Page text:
be enough for the Likud considering
that in 1981, with Begin and minus
the Lebanon War and current infla-
tion figures, the party had only a
razor-thin advantage over Labour.

The writer is the political reporter of

The Jerusalem Post.

made tremendous investments in in-
dustrial infrastructure and social
amenities, and had ensured employ-
ment. Because of local and external
developments, he said, the economy
was confronted by three problems:
inflation, the balance of payments
deficit and reduced growth.
On the question of security, I he
candidates were asked to state under
what conditions they believed the
IDF can be withdrawn from Leba-
non, and how they would deal with
the eastern front, the Syrian danger
and continued terrorist operations.
Shamir said that the IDF will he
withdrawn from Lebanon only when
the conditions are right: a secure
northern border and certainty that
the terrorists will not return to South
Lebanon. The government's policy,
he said, is to support the develop-
ment of the South Lebanon Army
(SLA) and to come to agreements
with the local population. He aver-
red that progress is being achieved
and that General Antoine Lahad's
SLA is increasing the amount of
territory under its control. But he t
stressed that, "we can't set time-
tables for a withdrawal."
Massive settlement and opposi-
tion to a Palestinian state, Shamir
said, will guarantee security on the
eastern front, and Israel's military
strength and preparedness will pre-
vent Syrian provocation.
Peres responded that "anybody
listening would believe that the
country began seven years ago" -
whereas, in fact, the IDF is 36 years
old. The strengthening of the IDF is
the Alignment's primary task, Peres
said, pointing to his own role in the

development of the defence indus-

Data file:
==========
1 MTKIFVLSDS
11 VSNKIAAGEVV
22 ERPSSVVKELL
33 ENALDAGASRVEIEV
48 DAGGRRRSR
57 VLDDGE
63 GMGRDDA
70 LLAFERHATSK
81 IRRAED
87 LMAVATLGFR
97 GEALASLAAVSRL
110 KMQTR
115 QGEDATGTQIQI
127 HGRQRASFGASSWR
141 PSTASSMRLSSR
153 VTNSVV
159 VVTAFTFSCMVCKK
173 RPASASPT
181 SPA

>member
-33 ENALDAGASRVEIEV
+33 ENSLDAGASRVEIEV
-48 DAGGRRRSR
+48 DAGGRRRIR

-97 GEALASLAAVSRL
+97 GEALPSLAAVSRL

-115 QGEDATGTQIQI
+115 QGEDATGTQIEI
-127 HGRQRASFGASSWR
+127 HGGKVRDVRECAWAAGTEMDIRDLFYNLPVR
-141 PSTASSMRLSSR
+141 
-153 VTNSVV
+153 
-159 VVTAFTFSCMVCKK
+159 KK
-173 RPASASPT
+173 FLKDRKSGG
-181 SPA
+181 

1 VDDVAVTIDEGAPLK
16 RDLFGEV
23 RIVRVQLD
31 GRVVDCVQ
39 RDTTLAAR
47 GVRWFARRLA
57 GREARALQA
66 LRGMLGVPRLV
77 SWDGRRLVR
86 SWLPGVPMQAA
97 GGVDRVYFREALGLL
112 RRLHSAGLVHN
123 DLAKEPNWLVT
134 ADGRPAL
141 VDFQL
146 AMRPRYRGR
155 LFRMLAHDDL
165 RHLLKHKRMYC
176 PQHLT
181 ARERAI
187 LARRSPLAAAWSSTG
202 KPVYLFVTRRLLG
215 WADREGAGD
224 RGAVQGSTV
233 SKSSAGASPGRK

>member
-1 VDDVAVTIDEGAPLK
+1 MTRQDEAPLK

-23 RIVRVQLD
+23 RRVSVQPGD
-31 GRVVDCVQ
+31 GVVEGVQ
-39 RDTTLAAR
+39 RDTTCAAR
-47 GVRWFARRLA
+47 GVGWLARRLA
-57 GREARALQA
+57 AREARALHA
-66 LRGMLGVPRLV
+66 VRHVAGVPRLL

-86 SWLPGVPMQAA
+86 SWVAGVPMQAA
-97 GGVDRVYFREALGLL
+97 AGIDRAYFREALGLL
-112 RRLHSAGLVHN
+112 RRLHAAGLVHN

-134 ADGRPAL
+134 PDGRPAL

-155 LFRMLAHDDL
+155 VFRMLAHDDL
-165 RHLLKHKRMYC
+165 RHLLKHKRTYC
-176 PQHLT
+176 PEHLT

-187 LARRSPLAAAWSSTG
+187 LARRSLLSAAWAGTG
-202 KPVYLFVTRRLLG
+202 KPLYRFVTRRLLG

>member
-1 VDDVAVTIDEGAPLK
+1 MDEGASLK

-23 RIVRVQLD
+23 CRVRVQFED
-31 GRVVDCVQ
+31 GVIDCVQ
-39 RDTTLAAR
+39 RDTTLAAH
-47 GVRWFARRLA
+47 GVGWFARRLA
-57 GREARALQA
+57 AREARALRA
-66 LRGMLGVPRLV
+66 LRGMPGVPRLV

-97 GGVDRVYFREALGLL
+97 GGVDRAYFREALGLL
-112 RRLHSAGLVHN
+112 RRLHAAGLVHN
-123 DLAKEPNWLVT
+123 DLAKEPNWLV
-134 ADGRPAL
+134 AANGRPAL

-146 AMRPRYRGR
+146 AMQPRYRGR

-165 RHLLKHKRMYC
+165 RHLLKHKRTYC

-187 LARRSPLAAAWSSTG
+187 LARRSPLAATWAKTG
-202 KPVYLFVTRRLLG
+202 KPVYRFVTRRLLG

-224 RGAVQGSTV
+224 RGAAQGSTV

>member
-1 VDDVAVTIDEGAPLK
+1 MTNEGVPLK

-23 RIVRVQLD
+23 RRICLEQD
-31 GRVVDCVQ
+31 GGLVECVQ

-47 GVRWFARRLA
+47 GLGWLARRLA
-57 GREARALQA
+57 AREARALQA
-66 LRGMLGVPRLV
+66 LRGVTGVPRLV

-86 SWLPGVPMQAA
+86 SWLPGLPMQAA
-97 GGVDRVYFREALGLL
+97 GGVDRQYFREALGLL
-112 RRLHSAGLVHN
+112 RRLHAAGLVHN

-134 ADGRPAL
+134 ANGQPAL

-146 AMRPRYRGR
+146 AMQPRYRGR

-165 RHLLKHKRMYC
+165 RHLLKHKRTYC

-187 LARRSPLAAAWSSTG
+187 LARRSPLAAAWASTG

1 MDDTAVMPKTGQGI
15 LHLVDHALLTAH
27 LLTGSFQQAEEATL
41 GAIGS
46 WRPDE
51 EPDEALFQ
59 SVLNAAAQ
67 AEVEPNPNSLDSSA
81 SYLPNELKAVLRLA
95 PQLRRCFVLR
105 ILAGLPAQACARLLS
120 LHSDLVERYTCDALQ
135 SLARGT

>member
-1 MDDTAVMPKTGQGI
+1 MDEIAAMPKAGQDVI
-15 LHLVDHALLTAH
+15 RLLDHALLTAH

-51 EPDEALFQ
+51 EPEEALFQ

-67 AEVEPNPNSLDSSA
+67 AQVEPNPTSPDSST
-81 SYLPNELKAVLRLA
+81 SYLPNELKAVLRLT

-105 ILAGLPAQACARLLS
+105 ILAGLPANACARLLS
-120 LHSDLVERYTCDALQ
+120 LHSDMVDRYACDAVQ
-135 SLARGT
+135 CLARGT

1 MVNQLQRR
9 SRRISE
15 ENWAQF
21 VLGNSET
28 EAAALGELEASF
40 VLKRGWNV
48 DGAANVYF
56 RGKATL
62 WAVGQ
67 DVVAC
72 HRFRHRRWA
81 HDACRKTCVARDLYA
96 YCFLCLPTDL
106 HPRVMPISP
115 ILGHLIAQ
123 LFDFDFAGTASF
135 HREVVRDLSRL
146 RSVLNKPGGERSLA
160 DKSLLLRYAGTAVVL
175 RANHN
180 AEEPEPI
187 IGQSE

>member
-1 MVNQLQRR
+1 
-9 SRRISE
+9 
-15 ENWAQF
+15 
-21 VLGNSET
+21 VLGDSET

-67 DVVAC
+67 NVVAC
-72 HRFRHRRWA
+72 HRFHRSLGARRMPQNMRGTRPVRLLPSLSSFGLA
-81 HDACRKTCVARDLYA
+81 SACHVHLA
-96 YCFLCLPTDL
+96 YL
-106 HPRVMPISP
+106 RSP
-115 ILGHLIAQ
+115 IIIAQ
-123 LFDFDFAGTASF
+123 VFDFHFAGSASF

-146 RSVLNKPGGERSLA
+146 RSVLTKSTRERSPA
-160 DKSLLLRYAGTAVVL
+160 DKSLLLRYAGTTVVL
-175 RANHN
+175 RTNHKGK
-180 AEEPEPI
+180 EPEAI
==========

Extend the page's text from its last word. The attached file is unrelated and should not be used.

tries.
The Alignment will ensure that
Israel Res within defensible bor-
ders, he said. "We pushed Jordan
out of the West Bank and we will not
permit a single Arab soldier to en-
ter... We pushed the Syrian artillery
out of the Golan and they will not be
allowed to return."
Finally, the candidates were asked
to state their personal credos; to
describe what sort of government
they would like to see. "You (the
Likud) learned to make mistakes .;
we learned from our mistakes," •
Peres said. The Alignment listens to
the voice of the people and knows
that the nation is tired of war, he
added.
He said that high-technology in-
dustries would be built throughout
the country, in particular develop-
ment towns. The country, he said,
must live from production, not from
"U.S. handouts." Peres concluded
by saying that he believes that peace
and security can be combined. "I
believe in a country living in peace
with itself and with others."
Shamir saw three main tasks the-
t)ing the next government: to bring
more Jews to Israel - he mentioned
the figure of one million -.to ensure
the unity of the nation, and to free
the country from economic weak-
ness. Unity demands a strong gov-
ernment and action against the
"irresponsible elements" contribut-
ing to the "collapse" of parliament,
he said.
Shamir stressed that he believed
economic weakness had dogged the
country from its inception. He said
that Israel must use its potential to
build a developed, Western country
based on advanced technology.

Settlements,. Hussein are campaign topics

Jerusalem (JTA) — Former Israeli Premier Yitzhak
Rabin and Defense Minister Moshe Arens, the man Rabin
would replace if Labor wins the elections next. Monday,
debated future policy with respect to Jordan and Lebanon